Wine Collector: To Cork or Not to Cork?

Update on the SCG 004
March 1, 2020
My Favorite McLaren
March 8, 2020

Editor’s Note: The following article was written by my brother, the Wine Collector (his wine cellar is probably worth more than my garage). The Wine Collector is a bit of a car enthusiast himself and he has owned a Ferrari 430 Spider for many years.

Do screw cap wines and supercars go together?

You don’t buy a Ferrari or a McLaren to leave it in the garage.  You buy them with the dream of driving them through the countryside with a lovely lady in the passenger seat on your way to a delightful afternoon picnic.  Yes, I used the word delightful as some things in the world should be.  If all goes well, this lovely lady will marvel at your ability to harness the athleticism of your car and enjoy the wonderful picnic you’ve packed.  However, will she marvel at your ability to choose a wine if you pull a screw capped bottle out of the trunk for the picnic?

When you go to the wine store these days, you’ll notice an ever increasing lineup of wines with non-traditional enclosures, which is the $5 lingo for screw caps, synthetic corks, and the like.  In browsing the wines from New Zealand these days, you’d almost think that there was a law banning corks altogether.  Either that, or Thunderbird and Night Train have left a lasting impression on the islanders.  If you walk over to the Bordeaux section, you’ll see that nothing’s changed—wooden stoppers for everyone.  The Bordelaise won’t even consider synthetic corks, which would be considered a baby step in the world of alternative wine enclosures.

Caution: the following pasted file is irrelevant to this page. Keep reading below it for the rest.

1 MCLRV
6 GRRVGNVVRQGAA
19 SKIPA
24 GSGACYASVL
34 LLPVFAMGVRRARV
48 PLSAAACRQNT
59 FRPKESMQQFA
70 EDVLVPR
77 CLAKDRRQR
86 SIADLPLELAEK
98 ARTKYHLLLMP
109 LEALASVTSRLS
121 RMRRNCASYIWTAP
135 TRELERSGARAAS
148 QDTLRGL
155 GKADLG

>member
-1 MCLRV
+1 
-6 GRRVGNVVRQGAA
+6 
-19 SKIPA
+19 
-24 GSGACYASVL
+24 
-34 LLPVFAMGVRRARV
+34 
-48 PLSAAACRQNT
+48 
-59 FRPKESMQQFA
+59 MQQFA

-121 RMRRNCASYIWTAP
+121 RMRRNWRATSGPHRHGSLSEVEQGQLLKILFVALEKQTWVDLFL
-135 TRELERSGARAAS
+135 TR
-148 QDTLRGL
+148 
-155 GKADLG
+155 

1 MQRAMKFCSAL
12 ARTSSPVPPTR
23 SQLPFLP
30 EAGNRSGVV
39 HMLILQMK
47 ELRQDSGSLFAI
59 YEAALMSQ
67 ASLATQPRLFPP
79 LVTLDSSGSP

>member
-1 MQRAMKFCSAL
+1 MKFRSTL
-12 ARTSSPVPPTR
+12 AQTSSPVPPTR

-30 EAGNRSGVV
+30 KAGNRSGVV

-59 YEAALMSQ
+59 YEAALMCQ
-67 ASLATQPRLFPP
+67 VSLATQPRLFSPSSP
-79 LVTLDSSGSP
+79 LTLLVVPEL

So, who’s right?  Wine Spectator, in its issue back on March 31, 2005 issue, held “The Great Cork Debate,” in which two of its senior editors James Suckling and James Laube debated the pros and cons of natural cork and screw caps.  Why did they even consider debating the merits of age-old cork?  Because natural cork can contain a chemical called TCA (2,4,6-trichloroanisole), which in a few parts per trillion (yeah, trillion) can impart a musty, moldy odor and taste to wine that makes your $400 bottle of Latour taste like, well, Latrash.  And “corked” wine is everywhere, from the cheap stuff to the really good stuff.  There are estimates that somewhere between 1% and 10% of wines are tainted by a bad cork.  If you’ve ever had a wine that tasted musty and like a damp basement, chances are that it was corked.  I wish that I could tell you that I am a master sommelier, able to taste blind and pick out the 2001 Peby Faugères from the 2004 Lynsolence, but alas, that is not my skill.  And yes, I did throw out two lesser known Bordeaux to sound snooty, because if you can’t tell the difference then you should memorize it.  My true wine tasting expertise is in detecting TCA, and if there is any of it in a bottle, it jumps right out at me and ruins the wine to the point where it is absolutely undrinkable.  My superpower is in sniffing out the bad stuff.

How bad can TCA taint be?  Cayuse Vineyards, an Oregon winery, pulled almost all of their 2015 vintage due to cork taint, and now the winery’s insurance company is suing the cork manufacturer for damages.  $3.5m in damages according to Wine Spectator.  This begs the question—is the value of having some wooden bark keeping a bottle stopped up worth risking the wine itself?